Sep 12th

Your favorite Compass?

By roger larson

Looking for thoughts on compasses used on trikes.  Seems like i have seen a lot of marine type compasses used?

So what is your favorite type of compass?  

Your favorite Brand?  Model?  Where do i get it.

How do you attach it?

 

Thanks  in advance for anyone that will give me input. 

 

 

Aug 24th

Sport Pilot Checkride and Flight Review book updated to V4

By Paul Hamilton

 

http://www.trikepilot.com/members/profile/273/pictures/25864/2

I just updated my Checkride book and items 1, 2, and 3 might be of interest to trike pilots

The following items was updated from version 3:

 

1. For a Flight Review, a Proficiency Check now counts as a flight review per 61.56(d). Example: Private pilot airplane adds a WSC trike endorsement per 61.325 with a proficiency check. This now counts as a flight review.

 

2. WSC trike spiral recovery added to Emergency Procedures.

 

3. Flight Following communications examples now added to Airport Operations Radio Communications.

 

4. Updates of what to study and what not to study to for the Airplane Flying Handbook new version 8083-3B and Pilots Handbook of Aeronautical Knowledge new version 8083-25B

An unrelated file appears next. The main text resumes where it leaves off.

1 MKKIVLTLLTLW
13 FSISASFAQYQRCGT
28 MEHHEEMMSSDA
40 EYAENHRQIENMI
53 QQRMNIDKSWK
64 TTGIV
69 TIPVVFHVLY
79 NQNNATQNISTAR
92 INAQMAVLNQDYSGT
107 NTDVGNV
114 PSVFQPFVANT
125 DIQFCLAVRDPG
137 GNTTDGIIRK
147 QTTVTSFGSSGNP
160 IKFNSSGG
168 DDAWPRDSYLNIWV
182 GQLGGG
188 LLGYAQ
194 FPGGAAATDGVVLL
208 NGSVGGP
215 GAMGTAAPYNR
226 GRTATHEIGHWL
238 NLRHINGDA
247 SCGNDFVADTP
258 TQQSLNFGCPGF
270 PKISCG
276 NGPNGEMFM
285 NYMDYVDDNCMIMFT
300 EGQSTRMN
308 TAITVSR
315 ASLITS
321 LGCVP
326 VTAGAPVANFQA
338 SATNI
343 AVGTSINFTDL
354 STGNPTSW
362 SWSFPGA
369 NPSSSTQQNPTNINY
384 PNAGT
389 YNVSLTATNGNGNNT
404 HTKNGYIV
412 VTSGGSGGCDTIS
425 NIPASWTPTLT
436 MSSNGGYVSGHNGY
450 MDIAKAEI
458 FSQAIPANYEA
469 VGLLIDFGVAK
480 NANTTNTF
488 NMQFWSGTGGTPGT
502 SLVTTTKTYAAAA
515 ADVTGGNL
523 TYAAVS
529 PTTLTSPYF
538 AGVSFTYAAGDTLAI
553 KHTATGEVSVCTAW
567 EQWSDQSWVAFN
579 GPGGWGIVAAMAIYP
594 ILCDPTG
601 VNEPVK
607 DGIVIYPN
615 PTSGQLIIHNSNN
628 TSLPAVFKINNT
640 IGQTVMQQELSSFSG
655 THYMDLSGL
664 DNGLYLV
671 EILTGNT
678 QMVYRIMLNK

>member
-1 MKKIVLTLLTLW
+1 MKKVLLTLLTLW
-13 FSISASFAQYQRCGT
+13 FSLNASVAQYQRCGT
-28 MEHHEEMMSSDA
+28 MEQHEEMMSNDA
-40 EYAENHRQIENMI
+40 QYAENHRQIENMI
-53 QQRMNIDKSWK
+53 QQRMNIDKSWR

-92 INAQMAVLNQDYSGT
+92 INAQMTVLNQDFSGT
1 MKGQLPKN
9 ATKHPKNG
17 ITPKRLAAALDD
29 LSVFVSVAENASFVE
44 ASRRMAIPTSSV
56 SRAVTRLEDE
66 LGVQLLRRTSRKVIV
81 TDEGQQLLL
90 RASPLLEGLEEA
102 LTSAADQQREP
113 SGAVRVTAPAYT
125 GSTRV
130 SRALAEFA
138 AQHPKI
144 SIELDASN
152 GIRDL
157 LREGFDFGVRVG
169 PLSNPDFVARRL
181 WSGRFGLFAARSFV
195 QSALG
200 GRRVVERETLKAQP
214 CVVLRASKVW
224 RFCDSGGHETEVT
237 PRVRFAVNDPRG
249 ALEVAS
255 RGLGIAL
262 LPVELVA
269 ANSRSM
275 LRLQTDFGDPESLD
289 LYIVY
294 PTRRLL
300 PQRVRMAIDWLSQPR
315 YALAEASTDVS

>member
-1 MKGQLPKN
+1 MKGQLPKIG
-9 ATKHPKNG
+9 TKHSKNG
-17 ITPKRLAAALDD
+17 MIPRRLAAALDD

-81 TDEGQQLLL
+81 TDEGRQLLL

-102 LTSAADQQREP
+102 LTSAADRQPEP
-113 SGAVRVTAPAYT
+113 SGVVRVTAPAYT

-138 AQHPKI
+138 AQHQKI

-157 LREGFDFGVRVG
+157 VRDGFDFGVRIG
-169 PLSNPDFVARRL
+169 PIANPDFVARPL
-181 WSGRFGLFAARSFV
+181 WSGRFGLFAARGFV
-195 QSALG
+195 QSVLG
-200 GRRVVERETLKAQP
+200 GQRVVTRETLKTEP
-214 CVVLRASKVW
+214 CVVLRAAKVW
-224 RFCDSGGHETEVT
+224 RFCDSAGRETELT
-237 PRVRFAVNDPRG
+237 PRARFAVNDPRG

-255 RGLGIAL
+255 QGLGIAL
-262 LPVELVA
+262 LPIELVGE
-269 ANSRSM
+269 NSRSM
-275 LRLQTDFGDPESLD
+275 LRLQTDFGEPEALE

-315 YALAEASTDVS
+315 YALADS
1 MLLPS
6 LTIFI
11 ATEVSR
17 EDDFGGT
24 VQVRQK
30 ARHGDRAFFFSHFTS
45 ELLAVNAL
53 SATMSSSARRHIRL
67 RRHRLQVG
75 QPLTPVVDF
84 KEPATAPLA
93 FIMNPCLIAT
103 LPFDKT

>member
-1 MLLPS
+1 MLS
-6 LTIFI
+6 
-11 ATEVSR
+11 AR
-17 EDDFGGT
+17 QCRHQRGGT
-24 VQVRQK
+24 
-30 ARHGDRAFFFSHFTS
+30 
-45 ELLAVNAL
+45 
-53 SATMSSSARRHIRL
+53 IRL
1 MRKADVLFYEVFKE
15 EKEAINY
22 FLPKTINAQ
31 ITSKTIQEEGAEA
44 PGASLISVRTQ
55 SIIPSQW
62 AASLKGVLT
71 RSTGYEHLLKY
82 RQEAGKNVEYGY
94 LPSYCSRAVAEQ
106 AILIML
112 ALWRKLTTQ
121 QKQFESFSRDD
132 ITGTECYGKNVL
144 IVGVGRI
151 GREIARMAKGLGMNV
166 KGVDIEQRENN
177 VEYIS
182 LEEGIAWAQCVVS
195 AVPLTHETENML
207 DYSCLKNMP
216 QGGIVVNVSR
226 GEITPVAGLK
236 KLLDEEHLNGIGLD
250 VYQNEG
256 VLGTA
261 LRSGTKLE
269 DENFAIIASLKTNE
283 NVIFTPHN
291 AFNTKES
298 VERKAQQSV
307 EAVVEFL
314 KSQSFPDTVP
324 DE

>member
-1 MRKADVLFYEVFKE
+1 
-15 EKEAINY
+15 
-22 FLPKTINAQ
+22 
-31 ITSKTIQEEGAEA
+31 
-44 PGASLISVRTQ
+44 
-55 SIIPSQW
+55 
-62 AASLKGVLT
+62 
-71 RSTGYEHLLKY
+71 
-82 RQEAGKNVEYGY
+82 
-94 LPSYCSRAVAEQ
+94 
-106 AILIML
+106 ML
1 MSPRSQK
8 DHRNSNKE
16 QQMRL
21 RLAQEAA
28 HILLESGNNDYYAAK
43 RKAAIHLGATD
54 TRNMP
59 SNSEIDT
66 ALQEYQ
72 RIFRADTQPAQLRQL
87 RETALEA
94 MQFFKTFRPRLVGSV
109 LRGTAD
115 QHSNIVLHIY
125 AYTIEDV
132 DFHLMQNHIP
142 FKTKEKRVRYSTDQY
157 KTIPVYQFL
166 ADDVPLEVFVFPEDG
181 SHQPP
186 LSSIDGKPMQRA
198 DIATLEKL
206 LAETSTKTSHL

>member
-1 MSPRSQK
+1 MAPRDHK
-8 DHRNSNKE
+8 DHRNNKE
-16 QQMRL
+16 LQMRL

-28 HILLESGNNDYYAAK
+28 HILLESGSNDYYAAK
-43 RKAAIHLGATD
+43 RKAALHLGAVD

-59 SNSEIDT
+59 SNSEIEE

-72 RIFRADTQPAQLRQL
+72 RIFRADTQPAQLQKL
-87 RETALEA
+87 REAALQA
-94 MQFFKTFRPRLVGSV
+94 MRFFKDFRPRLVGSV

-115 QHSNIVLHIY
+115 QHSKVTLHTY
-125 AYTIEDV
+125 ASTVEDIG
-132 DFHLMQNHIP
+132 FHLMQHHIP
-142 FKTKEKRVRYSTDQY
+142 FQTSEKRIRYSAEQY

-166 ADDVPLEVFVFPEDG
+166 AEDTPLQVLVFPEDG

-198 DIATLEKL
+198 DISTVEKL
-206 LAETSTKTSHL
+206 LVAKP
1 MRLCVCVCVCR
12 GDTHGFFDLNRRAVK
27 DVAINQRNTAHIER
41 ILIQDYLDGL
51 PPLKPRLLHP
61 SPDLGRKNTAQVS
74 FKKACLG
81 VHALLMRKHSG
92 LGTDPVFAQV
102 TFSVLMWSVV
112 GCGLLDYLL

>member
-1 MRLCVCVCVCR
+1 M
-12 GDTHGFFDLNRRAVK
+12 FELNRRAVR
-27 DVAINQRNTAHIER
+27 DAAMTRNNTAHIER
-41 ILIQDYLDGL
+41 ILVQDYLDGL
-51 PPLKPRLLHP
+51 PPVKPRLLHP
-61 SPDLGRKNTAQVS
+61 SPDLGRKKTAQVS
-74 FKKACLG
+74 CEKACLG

Aug 23rd

Lazy Eight maneuver

By Doug Boyle

The Manufacturer's limitations on pitch and bank are +/- 30 degrees and +/- 60 degrees, respectively.  The FAR's also state that a parachute while be donned when exceeding the same limits.  Thus, this discussion will not delve into aerobatic flight which is prohibited by the manufactures of Trikes and further restrained through the FAR's.

With that being said, I'd like to entertain the notion of using the Lazy Eight maneuver in Advanced Trike training.  As a Commercial Pilot program training exercise used in General Aviation, this maneuver can aid the Master Trike pilot in "becoming one" with his/her aircraft.  Furthermore, it can encompass the "new" training requirement of Spiral Dive Recovery in the discussion of avoidance, entry, and exit.  Unusual Attitudes will glove into the discussion and demonstration, as well.

Lazy Eight maneuvers involve maximum pitch and bank attitudes, in intervals, as a 180 degree turn is completed in both directions.  When done correctly they provide the feeling of "dancing with the wind".  From level flight the turn is begun with a progressive bank that maximizes at the 90 degree point and minimizes at the 180 degree point.  Pitch is progressive,as well, and maximizes at the 45 degree point and becomes neutral at the 90 degree point.  At the 135 degeee point the pitch is at its lowest as you're reducing your bank.  At the 180 degree point all is back to normal and we roll and pitch into the opposite direction. 

Begun at cruising rpm and level flight the goal is to return to the original speed and altitude without varying your power.  You learn to trade your airspeed in pitch control while simultaneously banking/unbanking your wing.  During the training the pilot will be exposed to "unusual attitudes" and "uncoordinated flight", until the practice concludes with the knowledge and skillful application of "aviation artistry".